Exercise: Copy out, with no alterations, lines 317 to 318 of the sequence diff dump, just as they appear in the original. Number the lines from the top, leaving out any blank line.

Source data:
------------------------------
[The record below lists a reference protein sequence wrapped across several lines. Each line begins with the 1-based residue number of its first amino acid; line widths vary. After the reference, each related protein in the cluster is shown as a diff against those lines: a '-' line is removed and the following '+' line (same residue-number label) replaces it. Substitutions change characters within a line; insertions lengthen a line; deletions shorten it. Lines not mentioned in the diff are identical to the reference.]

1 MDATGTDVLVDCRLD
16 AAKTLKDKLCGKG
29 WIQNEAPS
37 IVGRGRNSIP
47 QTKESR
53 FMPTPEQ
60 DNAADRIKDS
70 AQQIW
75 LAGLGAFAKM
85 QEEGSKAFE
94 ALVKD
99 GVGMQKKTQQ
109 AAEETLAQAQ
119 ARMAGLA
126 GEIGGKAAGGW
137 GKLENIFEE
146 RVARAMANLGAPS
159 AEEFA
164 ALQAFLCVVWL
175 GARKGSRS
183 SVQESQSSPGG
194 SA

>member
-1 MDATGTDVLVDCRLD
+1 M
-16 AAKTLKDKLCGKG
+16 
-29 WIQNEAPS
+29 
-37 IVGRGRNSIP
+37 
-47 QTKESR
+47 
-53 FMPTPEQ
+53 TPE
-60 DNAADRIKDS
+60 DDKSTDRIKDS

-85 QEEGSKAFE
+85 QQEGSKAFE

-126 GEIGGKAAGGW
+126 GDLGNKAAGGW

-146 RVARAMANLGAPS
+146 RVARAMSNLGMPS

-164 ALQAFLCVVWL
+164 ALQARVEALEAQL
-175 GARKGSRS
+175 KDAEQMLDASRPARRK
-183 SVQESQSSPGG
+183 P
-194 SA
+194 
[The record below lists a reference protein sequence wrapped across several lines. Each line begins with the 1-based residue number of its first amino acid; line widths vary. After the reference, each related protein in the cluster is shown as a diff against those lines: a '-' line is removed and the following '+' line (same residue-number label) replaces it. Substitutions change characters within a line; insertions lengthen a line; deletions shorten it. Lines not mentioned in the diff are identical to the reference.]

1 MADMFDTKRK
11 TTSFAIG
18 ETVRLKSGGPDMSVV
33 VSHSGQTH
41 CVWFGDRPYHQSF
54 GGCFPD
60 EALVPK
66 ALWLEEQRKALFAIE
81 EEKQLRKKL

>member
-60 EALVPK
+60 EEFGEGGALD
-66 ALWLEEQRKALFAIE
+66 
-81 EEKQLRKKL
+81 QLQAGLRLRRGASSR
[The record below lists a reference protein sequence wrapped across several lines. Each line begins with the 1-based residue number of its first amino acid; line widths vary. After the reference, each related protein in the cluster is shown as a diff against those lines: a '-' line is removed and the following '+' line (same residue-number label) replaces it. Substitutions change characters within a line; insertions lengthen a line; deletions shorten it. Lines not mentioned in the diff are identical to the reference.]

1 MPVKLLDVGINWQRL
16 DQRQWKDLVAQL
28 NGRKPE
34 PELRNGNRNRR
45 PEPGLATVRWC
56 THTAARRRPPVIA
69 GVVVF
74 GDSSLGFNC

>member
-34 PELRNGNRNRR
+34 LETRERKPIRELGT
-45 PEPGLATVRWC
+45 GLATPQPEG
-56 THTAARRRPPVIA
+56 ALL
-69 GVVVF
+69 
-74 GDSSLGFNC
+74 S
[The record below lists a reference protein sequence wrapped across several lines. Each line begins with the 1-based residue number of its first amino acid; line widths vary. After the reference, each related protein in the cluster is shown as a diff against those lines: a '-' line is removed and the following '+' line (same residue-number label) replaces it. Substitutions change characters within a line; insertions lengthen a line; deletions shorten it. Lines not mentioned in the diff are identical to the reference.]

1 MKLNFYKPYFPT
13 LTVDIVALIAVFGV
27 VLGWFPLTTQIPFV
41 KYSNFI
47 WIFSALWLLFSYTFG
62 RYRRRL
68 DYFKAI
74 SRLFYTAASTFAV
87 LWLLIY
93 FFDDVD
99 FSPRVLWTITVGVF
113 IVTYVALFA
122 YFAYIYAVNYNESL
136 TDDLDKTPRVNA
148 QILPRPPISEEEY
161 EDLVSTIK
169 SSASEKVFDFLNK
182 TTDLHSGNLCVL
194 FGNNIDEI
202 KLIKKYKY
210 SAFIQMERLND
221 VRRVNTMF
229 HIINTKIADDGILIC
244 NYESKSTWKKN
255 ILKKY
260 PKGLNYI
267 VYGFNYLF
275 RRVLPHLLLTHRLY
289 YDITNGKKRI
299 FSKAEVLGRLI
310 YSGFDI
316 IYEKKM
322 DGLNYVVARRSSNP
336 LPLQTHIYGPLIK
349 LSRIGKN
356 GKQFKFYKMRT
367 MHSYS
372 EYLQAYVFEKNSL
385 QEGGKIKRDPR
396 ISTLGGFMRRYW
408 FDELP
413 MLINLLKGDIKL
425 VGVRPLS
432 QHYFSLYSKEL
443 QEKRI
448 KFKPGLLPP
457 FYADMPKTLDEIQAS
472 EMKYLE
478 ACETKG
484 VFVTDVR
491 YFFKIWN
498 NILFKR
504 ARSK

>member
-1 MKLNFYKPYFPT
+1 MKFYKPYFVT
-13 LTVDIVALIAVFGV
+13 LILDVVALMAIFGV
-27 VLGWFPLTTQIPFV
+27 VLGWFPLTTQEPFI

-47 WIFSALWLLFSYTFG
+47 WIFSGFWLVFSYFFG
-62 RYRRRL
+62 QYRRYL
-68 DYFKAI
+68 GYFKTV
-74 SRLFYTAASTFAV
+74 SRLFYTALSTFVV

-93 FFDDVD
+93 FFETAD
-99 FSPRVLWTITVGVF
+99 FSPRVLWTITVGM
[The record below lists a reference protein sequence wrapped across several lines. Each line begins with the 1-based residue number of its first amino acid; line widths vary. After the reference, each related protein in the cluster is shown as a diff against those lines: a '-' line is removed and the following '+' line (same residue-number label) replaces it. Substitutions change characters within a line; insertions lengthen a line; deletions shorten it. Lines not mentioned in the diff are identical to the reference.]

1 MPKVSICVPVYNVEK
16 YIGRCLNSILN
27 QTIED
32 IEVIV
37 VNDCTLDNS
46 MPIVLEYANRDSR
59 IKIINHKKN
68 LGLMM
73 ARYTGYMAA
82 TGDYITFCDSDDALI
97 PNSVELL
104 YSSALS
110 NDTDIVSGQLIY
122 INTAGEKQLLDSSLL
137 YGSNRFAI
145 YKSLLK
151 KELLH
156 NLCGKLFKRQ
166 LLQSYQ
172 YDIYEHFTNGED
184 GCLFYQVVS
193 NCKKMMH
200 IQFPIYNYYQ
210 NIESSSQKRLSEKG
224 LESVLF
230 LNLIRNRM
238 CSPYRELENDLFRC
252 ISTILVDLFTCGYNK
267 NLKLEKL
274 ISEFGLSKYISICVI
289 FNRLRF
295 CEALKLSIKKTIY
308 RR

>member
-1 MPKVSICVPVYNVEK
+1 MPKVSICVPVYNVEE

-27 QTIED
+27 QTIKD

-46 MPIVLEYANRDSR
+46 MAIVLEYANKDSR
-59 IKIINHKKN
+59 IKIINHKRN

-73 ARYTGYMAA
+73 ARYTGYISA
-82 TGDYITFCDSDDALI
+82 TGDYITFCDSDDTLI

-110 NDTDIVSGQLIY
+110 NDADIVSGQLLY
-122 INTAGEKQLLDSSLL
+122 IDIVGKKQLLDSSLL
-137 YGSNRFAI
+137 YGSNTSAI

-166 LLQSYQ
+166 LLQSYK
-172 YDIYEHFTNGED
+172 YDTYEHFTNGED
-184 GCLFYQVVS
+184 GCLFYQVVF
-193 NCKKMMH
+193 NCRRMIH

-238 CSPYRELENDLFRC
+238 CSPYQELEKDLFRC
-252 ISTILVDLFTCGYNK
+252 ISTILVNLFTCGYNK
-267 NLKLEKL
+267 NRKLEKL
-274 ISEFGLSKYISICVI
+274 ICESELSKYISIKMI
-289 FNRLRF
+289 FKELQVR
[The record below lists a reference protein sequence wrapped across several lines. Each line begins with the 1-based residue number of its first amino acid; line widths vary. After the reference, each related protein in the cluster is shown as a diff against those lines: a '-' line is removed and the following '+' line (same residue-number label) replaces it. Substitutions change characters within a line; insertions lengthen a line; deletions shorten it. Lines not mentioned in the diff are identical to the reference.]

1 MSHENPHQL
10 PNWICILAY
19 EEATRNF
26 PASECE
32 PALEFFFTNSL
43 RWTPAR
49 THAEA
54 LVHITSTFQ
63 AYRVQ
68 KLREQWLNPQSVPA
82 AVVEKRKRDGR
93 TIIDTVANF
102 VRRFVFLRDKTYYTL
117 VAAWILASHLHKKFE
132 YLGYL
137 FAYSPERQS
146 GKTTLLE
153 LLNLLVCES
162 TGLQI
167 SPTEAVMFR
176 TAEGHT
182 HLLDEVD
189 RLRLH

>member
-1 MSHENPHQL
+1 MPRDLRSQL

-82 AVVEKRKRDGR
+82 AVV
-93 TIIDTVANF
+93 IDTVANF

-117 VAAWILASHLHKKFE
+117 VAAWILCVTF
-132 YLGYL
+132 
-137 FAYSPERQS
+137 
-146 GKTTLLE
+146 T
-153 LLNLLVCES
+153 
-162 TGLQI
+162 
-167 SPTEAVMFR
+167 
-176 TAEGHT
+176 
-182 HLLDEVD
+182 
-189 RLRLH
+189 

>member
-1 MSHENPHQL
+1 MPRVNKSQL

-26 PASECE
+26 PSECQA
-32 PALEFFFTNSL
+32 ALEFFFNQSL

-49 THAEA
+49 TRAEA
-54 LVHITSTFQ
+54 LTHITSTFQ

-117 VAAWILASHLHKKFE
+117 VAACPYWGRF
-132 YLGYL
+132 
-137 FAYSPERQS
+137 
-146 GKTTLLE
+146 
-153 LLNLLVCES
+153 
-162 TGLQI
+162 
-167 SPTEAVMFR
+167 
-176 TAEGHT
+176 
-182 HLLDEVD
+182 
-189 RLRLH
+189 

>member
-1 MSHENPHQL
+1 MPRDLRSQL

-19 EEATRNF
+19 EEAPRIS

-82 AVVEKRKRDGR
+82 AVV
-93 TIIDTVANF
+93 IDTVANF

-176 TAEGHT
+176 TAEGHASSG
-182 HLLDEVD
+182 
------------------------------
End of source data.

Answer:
-1 MSHENPHQL
+1 MPRDLRSQL